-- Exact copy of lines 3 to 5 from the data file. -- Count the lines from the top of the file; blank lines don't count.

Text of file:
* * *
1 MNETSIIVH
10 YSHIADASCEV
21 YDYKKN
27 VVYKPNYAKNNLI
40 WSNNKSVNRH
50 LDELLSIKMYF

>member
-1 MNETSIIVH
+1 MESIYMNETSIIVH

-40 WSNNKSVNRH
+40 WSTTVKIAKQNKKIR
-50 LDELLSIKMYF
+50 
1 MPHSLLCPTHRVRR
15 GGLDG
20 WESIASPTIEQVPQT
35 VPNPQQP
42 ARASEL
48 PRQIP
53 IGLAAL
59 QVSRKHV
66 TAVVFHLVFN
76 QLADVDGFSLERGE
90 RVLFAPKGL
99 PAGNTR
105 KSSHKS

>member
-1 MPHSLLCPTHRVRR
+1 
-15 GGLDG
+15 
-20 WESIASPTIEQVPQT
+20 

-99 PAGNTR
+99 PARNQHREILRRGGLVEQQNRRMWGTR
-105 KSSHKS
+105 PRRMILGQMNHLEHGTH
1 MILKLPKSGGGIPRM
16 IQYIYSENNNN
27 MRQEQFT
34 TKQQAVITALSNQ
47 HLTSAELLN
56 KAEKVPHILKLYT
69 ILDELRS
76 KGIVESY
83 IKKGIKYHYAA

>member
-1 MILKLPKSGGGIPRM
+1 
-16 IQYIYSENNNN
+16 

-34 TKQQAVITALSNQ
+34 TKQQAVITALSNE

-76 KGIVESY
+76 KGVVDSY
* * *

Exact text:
21 YDYKKN
27 VVYKPNYAKNNLI
40 WSNNKSVNRH